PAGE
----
An Autumn Night in Nova Scotia Under a Tarp.
Not our first time with this type of shelter. Our purpose on this night, was to test some new camping equipment and a new recipe. After my father and I set up camp and the sparks from a Ferro rod brought our campfire to life we set about preparing our supper.
First thing on the menu was a soup from dehydrated tomatoes, carrots and green onions with beef stock. Not only were the tomatoes, carrots and green onions dehydrated in our recently purchased Garden Master dehydrator, they were also grown in our own garden. This is a great option for anyone who would like to have more control over their ingredients while still travelling light. Once the soup was over the fire it was time to mix up the bannock and put it in our new seven inch cast iron skillet. The soup and bannock were delicious! We determined that the soup will be a very light to carry meal for future back packing and canoe trips.
We’ve found that we really enjoy using the tarp instead of a tent in backwoods camping situations, since it’s light to carry and very easy to set up, only requiring some rope and either trees or poles. This allows for a variety of arrangements and styles. The tarp that we use for camping is the Cabela’s Outfitter Series tarp. We’ve owned this tarp for well over two years and have used it on several camping trips.
One of the benefits that we enjoy with the tarp is depending on your set up it can offer you a view of the surrounding area as well as in some cases the night sky. While this may not be for everyone, since many will prefer to have some sort of wall between them and their surroundings such as that of a tent or building. The night air is filled with the aroma of the woods and the sound of the wildlife around you.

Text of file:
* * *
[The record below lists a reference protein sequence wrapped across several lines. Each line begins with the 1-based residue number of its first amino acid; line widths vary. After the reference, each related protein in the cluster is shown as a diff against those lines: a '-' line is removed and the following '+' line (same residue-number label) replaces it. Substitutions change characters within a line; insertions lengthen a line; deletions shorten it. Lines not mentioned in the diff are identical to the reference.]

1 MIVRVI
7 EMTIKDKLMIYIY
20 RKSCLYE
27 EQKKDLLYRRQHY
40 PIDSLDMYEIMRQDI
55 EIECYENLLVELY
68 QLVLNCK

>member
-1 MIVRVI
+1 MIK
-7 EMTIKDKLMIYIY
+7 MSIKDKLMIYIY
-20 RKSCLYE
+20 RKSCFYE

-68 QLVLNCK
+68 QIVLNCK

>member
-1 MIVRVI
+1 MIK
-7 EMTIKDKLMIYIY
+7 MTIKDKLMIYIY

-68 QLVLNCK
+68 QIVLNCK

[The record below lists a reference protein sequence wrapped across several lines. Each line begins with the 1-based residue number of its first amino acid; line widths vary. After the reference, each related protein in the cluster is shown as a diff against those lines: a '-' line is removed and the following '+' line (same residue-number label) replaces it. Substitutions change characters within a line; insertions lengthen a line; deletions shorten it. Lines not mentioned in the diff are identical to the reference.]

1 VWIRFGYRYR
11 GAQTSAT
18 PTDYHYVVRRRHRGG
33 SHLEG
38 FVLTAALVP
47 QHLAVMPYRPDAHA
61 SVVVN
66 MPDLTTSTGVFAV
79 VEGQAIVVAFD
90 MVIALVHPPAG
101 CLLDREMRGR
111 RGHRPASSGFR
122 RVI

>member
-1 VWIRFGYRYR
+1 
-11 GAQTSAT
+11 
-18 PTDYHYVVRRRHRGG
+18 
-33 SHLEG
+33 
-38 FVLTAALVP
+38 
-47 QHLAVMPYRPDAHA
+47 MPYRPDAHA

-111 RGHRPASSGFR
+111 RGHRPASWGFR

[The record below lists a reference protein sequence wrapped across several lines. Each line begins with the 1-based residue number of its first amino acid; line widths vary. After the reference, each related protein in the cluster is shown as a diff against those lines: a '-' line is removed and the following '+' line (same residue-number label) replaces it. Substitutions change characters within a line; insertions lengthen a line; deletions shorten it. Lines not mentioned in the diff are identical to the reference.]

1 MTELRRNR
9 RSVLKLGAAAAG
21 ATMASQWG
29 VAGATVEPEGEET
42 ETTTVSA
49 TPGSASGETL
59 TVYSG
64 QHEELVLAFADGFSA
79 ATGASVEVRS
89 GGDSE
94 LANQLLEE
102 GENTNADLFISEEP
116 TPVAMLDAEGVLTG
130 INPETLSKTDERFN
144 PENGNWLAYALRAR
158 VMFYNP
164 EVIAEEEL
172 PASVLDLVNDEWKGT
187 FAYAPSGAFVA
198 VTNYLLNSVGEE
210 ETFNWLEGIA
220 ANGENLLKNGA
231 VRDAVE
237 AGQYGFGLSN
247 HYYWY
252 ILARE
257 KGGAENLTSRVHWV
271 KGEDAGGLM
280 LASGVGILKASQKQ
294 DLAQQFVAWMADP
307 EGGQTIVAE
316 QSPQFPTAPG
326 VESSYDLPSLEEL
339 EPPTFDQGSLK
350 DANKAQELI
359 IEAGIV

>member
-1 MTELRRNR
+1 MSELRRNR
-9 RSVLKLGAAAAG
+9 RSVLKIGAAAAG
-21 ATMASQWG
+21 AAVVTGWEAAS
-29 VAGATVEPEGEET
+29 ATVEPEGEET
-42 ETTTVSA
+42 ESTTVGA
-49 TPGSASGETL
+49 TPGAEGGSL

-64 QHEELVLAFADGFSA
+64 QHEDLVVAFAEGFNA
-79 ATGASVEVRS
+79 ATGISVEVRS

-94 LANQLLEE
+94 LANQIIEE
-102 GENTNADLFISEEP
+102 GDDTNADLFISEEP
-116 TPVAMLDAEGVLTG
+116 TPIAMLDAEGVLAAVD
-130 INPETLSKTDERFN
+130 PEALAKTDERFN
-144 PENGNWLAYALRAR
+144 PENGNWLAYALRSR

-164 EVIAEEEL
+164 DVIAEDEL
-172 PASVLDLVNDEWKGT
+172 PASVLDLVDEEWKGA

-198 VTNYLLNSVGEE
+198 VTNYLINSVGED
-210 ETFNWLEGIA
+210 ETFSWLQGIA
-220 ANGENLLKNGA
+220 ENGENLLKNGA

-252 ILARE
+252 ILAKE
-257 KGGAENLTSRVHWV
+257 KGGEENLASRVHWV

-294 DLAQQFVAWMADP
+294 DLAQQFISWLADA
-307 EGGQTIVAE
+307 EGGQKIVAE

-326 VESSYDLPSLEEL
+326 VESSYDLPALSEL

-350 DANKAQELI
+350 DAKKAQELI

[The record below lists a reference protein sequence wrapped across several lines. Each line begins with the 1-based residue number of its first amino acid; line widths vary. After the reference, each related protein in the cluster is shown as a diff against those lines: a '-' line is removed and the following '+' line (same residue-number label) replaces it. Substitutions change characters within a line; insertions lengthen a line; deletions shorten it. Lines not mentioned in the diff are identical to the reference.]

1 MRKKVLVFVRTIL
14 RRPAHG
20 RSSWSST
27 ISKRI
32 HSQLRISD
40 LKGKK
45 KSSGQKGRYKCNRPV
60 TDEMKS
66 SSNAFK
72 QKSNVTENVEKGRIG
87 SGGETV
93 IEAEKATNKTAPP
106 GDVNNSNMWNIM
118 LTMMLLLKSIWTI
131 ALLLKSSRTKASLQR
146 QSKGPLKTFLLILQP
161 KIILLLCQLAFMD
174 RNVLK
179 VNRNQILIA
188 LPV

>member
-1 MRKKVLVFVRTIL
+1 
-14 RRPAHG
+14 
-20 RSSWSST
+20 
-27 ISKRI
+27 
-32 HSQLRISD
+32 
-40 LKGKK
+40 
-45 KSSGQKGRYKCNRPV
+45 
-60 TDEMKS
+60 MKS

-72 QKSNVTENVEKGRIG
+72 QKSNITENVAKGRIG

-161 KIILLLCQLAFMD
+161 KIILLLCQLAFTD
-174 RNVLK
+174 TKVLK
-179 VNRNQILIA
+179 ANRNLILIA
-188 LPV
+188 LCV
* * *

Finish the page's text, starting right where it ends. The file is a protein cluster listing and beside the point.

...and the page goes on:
Our particular set up involves tying a rope between two trees to use as a ridge line and hanging the tarp over it. This method also allows us to tie mosquito nets to the ridge line and hang them down over our sleeping bags. Depending on how thick the mosquitos are in the area you are camping in this can be very important!
The four corners are fastened by tying rope through the grommets and fastening it to the pegs included with the Cabela's tarp once they are driven in the ground. If pegs are not available they can always be fashioned out of wood. An alternative to using pegs would be to tie the ropes to trees if you find you're set up close enough to them. However whenever you are setting up a campsite it is recommended that you check to see that there are no overhanging limbs or trees that look damaged and could fall on top of your camp should the wind blow.
On this particular night, we were awakened twice by a snorting deer. Perhaps it was voicing its displeasure of our intrusion into its territory. This is not uncommon. Over the past few years we’ve had snowshoe hares running through our camp and on one occasion we woke up to the sound of loud splashing in the water near the island we had camped on. Loons frequently fly nearby and even overhead of a couple of our favourite camp sites. But all of this makes the experience that much more enriched.
Morning arrived and we retrieved our food and dishes from a nearby tree limb. We had seen two black bears in the area so we were extra careful to keep a clean campsite and place all food related items high in a tree so we didn’t end up sharing it unwillingly. This is always a good way to store your food overnight in order to help prevent unwanted wildlife from wandering into your campsite. As well as bears, food can also attract racoons, coyotes and rodents among others.
After Breakfast, which consisted of more bannock and a few strips of bacon we cooked on a stick, we packed up and followed the trail as it wound it’s way back towards our farm. On the way home we started planning a more extensive canoe trip for next spring.